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Only the most secure of men could pull off a yellow desert rose tattoo on their right bicep in the 70s. Nobody thought to call him queer.
At 19, Dad returns from the wilderness to Guelph. With his leather jacket on, he speeds around town on his ’69 Triumph 500 (the same one Steve McQueen had). Some fool makes the mistake one day of trying to steal his racing bike. Dad, the young grizzly, is sleeping in; morning sun creeping through the curtains of his military order den. A familiar revving wakes him up and he blasts out of the house, fists clenched and ready for a fight. He has no time to don any clothes, so there he stands fully naked, as if Maple Street were no different from the locker room. The seething statue of David has just enough time to tackle his stupefied prey to the ground, saving his beloved trophy.
How did this wolf of a man’s son end up as meek as a pageant poodle? Even after seven years of karate, my Converse involuntarily did a 180 and fled the second a schoolyard bully glared at me.
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But never was I more terrified than at 16, when I told my parents I was gay.
I’d first practiced by telling my schnauzer, Beau, because he was the canine clone of my dad, big bushy grey eyebrows and all. It should’ve been no surprise—the way I gushed at my reflection when my sister dressed me up as a princess—but it comes as a shock to them. Mom cries and reaffirms her love for me, while Dad enters a speechless coma.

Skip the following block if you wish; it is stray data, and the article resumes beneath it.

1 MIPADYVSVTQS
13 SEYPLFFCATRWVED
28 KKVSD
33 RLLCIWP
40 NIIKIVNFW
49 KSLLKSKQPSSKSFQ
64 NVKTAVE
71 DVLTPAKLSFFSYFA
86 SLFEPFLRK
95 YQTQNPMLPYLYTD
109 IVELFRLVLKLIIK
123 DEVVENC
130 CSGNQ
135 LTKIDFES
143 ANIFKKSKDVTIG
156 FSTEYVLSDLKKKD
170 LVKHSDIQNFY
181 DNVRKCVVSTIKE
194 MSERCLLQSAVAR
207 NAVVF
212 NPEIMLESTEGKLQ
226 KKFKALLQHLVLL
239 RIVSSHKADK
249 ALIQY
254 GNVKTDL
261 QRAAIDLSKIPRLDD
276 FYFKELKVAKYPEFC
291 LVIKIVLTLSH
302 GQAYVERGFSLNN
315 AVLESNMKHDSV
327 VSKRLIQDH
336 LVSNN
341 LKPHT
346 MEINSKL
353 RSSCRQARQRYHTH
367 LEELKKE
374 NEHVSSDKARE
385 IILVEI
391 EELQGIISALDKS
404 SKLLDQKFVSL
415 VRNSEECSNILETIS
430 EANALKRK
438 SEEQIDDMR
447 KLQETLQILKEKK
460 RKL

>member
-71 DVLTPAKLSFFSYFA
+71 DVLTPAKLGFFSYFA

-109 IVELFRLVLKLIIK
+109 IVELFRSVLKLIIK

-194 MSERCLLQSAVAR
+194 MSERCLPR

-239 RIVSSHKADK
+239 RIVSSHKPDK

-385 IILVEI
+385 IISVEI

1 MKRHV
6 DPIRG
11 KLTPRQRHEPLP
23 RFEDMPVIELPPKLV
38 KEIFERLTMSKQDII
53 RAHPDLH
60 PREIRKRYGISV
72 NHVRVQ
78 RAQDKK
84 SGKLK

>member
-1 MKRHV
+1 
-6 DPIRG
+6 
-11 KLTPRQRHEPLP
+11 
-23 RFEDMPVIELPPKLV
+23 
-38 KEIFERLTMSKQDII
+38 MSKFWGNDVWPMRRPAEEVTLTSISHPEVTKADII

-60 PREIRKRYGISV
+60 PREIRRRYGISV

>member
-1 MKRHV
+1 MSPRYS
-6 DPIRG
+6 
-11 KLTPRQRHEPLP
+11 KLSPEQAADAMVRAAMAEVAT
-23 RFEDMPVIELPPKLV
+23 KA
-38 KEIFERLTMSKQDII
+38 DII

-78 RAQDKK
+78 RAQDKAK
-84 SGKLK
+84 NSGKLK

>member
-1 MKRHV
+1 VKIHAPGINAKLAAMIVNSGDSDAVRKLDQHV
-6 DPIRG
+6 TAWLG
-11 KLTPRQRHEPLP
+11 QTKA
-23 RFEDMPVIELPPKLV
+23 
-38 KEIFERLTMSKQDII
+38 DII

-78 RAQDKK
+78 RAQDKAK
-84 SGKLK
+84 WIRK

My dad doesn’t know the first thing about what it means to be gay. His cousin Delores came home one day to find her husband wearing her dresses and makeup. Did his son also want to become a woman? Would he get beat up at school for being different? Worse yet, would he perish like all those poor souls during the AIDS epidemic? All those talks over burgers and fries about the birds and the bees meant nothing. What do bees and bees even do with one another? These are some of the questions that plague him for days.
When Dad finally breaks his silence, his rough voice crackles like always, but this time for another reason. I dread the lecture or rejection I’m about to receive.
“Joe, I’m sorry I haven’t said anything till now. All I could think about was how I’ve failed you as a dad. All this time I’ve pushed you into something you never wanted to be. How I didn’t know why you were struggling with those jerks at school. I just… never understood. I’m so sorry. I don’t care that you’re gay, you’re still my same son no matter what.” He confirms his words with a bone-crushing hug.
Afterwards, he cheers me on when I lose my first swim meet, proud of me for finding my own sport and giving it my all. He never wanted me to be the best, he just wanted me to try. He shakes my first boyfriend’s hand with his vice-grip technique, jokingly playing the role of the over-protective father.
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My dad has taught me many things about how to be a man, and I, in turn, have shown him that the definition of “man” need not be so conventional.
So, would we have been friends at the same age in our youth? I like to think now the answer is a clear Yes. I picture how it would have been: sneaking into the latest Jaws installment or tagging along with Nancy to grab a shake after his winning hoop. In time, I discover my love for the outdoors, and we paddle all over the Great Lakes.
In the end, it’s a hypothetical question. What counts is Dad and I are close now; I just needed time to forge my own path.
The saying “the apple doesn’t fall far from the tree” couldn’t be more accurate. My father the sage oak, and I, of course, the fruit.
Joseph Jay (he/him) is an ESL teacher at a vocational school in Switzerland. He is learning the craft of short story writing at Athabasca University. His roots are in Guelph, Ontario, but he now lives with his husband and pooch in Zurich.